- Ananya Rao-Middleton (She/Her), London based illustrator, Public Speaker, Chronic Illness Advocate, Post-Concussion Syndrome Survivor and diagnosed with MS.
I was in the hospital for my brain and cervical spine MRI results and was certain I knew what to expect. After all, this MRI was to examine any possible physical injuries that might have caused my Post-Concussion Syndrome, the symptoms and details of which I had become painfully familiar with over the past 4 months. I didn’t think that it would show me anything I didn't know. At the most, I expected to see some signs of temporary inflammation, or maybe evidence of whiplash damage to my neck, and nothing more.
While I had attended all my previous appointments alone, this time my mum came with me. We walked the long white corridor to my consultant’s room and waited. Unusually, my consultant was running late. After a few moments of sitting outside her consulting room, we heard the urgent clip-clopping of heels as my consultant came rushing towards us. She looked concerned. Apologizing for being late, she hurried us into her consulting room.
I won’t ever forget the way she looked at us both, then. There was something in her eyes that said that something was different. Something was wrong. She took a deep breath in and looked us both in the eye.
“We got your MRI results back, and, well… There’s something in here that we didn’t expect. You might want to just bear with me for one moment, and if you need any tissues let me know.”
I felt a knot develop in my stomach. She turned her computer screen to us so that we could see my MRI scans.
“There doesn’t appear to be any structural damage from the accident in relation to your concussion, which is good. However... The Radiologist has noted several lesions on your myelin sheath, which is the tissue that connects the nerves. Can you see these white dots scattered here across your brain?” She gestures to several blurred dots across the scan of my brain, “These are what we think could be lesions in the white matter of your brain. I know this might be a lot of information for you, but it is urgent that we investigate this as really the only thing that presents in this way is… Multiple Sclerosis.”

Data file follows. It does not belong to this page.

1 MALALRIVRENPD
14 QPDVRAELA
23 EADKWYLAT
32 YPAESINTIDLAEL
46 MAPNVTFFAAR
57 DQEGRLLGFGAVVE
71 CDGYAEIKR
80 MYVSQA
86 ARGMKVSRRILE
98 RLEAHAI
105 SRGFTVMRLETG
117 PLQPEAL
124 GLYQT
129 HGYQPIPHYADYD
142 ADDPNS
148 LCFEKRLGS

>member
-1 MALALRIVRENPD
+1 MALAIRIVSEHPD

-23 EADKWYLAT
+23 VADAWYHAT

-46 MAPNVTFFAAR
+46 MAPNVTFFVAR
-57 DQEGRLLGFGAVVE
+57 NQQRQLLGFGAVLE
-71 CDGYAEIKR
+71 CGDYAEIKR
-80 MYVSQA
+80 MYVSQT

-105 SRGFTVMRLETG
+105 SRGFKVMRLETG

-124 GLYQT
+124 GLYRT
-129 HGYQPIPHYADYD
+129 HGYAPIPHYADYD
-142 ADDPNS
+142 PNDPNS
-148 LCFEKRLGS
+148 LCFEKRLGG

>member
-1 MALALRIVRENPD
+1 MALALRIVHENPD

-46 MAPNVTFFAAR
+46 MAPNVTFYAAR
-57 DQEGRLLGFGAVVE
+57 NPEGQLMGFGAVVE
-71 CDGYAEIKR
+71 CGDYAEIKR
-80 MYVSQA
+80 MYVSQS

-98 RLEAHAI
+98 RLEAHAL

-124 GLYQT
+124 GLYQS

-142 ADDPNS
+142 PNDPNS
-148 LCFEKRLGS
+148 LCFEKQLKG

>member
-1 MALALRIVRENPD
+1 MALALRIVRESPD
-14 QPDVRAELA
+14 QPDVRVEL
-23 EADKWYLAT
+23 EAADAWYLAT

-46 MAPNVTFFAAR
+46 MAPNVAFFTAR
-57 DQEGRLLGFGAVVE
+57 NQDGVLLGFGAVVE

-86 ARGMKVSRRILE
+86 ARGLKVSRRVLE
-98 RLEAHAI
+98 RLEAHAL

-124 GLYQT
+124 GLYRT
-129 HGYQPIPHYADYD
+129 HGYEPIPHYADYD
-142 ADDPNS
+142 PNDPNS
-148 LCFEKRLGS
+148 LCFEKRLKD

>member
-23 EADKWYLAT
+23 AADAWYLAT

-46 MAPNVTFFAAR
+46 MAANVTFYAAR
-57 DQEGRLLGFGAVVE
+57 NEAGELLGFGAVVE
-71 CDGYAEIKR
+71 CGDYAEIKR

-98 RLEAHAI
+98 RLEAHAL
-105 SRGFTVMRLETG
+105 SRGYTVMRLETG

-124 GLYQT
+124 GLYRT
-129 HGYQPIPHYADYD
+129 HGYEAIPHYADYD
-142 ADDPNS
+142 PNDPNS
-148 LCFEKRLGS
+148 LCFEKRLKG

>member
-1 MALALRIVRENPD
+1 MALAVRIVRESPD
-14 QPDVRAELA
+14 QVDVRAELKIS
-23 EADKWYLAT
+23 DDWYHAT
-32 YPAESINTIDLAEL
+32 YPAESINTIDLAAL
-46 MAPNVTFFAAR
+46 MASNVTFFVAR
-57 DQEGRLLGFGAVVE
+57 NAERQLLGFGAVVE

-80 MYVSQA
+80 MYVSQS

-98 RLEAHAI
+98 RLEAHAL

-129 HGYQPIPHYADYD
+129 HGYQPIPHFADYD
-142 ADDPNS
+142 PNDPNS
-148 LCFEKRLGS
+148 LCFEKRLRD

I can feel my mum tense next to me as her eyes start to water.
“Take your time, take a tissue. Have you heard of Multiple Sclerosis before?”
“Yes,” I whisper, “But I don’t really know anything about it.”
"Okay, I'll give you some information now, but just don't look it up on the internet. I don't want you to get scared. We need to give this information to your GP so that you can see a Neurologist as soon as possible." My consultant said empathetically.
To this day, I remember the feeling I had when my consultant told me that I might have MS. I sensed her urgency and empathy - she felt terrible about having to relay this news to me.
Not really knowing much about this disease, anxiety was quick to take over. The sadness in my consultant's voice and my mum sobbing beside me was hard to witness when I knew they were mourning me. I didn’t know what it would mean for me, why this was happening, and whether I would have to make even more wild adjustments to my life (I’d already made so many to accommodate my Post-Concussion Syndrome).
I didn’t cry until I got home, but my mother wept in the hospital and called our doctor relatives in India to get their advice.
It felt like the world was collapsing in on me. None of it felt real.
These lesions remind me of the default soft brush on Photoshop.